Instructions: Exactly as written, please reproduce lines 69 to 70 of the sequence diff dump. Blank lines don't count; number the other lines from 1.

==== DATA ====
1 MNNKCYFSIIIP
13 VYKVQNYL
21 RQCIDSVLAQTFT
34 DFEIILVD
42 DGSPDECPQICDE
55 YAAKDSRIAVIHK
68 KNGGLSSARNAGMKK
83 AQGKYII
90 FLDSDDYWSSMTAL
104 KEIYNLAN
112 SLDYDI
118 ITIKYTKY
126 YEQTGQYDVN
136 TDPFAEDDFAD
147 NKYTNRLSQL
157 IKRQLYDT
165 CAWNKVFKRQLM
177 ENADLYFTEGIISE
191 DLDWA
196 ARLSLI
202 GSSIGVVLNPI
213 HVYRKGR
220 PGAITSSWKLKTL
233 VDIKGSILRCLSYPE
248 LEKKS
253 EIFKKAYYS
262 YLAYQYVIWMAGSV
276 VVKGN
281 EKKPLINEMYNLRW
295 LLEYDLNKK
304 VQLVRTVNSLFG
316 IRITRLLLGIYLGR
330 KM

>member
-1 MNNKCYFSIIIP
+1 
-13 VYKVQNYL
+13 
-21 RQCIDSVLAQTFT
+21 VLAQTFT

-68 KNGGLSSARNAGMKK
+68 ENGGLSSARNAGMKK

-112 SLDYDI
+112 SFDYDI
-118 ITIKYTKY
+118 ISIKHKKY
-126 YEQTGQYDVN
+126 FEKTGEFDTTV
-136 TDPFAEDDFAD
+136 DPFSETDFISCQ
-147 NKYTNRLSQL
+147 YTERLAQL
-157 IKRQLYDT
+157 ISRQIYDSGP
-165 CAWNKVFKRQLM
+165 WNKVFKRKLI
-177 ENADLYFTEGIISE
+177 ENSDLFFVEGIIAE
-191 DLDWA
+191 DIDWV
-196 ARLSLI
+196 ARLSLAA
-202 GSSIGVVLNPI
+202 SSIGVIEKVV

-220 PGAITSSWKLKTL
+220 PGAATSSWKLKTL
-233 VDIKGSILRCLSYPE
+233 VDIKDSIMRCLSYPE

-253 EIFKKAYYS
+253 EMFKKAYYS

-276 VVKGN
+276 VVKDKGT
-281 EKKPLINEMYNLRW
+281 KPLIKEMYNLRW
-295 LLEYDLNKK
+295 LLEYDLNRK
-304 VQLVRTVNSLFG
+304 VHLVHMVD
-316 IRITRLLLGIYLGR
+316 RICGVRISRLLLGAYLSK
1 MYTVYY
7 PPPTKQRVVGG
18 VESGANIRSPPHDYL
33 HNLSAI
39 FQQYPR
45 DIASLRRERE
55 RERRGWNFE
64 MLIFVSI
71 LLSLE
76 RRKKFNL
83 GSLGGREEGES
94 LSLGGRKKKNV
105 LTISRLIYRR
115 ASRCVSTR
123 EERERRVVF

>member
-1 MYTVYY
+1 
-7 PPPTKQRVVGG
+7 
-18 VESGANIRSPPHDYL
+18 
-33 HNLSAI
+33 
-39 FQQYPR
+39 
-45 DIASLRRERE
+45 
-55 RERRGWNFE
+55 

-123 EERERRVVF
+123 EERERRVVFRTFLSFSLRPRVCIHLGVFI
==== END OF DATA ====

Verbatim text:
-253 EIFKKAYYS
+253 EMFKKAYYS